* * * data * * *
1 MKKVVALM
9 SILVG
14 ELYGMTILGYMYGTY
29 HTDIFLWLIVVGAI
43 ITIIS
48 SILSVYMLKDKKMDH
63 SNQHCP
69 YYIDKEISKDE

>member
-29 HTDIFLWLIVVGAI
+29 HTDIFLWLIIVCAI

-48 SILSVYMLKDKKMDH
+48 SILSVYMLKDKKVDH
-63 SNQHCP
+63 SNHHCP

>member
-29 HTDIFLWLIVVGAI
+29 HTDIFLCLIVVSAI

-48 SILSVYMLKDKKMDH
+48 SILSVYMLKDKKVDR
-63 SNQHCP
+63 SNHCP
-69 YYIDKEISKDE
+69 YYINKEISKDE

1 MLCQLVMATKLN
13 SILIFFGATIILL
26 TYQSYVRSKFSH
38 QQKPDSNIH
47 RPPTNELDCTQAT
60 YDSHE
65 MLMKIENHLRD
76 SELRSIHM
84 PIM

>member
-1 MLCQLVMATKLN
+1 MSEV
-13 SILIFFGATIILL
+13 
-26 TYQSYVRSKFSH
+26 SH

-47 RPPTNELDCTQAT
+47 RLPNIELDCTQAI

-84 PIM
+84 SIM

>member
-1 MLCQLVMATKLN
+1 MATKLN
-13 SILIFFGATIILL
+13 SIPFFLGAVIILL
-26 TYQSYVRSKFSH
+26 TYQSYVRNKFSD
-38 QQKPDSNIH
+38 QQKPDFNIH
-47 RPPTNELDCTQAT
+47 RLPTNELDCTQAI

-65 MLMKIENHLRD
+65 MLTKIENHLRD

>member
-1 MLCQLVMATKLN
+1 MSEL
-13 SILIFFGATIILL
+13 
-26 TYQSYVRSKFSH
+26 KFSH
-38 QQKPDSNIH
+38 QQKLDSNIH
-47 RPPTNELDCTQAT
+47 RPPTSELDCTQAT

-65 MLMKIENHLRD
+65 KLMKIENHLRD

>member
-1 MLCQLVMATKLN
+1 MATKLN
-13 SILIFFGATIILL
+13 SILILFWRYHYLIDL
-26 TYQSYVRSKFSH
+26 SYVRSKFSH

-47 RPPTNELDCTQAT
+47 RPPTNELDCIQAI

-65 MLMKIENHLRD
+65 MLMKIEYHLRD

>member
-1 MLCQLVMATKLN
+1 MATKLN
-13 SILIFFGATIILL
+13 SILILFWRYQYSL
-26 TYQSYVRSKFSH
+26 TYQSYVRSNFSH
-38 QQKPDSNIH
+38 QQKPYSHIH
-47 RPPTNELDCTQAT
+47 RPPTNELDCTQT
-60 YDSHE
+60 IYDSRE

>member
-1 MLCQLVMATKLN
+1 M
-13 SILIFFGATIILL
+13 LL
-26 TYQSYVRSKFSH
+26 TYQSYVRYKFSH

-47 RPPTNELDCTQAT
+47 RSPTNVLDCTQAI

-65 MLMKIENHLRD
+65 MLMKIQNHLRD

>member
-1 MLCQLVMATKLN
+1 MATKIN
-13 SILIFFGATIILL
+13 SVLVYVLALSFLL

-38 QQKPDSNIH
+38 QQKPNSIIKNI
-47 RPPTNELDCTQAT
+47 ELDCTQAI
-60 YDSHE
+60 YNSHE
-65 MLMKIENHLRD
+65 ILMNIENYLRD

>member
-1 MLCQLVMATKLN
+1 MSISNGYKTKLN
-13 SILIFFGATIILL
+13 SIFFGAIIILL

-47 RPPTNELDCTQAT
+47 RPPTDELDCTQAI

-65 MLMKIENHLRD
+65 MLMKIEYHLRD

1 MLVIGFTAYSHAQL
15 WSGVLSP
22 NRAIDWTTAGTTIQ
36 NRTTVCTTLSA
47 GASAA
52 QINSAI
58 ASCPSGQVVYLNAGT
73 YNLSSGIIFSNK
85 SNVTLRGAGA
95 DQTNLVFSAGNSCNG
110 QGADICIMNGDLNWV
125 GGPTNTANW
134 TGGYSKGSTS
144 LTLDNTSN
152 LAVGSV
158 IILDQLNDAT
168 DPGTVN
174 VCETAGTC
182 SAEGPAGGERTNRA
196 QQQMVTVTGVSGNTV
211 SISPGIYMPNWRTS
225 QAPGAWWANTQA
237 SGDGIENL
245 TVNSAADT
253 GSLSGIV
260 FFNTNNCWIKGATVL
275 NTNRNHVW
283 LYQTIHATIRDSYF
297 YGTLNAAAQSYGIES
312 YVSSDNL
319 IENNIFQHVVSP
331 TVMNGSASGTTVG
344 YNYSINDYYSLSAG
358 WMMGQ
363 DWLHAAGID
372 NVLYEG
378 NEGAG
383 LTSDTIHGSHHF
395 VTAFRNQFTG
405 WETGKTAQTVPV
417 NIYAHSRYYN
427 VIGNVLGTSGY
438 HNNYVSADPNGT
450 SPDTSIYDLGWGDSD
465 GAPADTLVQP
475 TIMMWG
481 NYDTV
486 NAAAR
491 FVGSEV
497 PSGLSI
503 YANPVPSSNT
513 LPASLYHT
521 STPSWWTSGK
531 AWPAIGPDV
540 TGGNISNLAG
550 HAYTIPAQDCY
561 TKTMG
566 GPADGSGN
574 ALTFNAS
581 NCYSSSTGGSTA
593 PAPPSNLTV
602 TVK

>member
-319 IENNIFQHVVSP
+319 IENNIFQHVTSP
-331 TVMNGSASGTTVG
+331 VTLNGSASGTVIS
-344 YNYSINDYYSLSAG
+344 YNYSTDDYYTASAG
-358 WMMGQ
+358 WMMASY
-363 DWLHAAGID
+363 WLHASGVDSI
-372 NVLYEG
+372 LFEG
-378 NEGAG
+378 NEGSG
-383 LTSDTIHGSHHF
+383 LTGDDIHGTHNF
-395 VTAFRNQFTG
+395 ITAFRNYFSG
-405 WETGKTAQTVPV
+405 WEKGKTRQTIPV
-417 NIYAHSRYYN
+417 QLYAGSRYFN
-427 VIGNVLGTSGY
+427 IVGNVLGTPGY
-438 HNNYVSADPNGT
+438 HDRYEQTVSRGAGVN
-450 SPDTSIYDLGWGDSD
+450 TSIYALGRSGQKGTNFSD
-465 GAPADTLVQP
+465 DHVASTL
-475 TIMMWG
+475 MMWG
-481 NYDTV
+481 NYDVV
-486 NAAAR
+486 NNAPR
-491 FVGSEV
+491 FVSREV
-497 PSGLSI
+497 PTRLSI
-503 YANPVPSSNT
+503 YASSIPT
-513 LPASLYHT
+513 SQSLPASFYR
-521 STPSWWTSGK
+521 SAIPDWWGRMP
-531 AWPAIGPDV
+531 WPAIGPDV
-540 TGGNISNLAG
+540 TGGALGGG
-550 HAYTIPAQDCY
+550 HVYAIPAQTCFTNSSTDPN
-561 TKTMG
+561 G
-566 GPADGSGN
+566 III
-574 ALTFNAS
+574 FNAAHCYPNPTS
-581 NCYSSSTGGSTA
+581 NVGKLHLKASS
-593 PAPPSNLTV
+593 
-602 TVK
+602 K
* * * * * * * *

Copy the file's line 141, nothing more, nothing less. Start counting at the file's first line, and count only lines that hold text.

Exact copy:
144 LTLDNTSN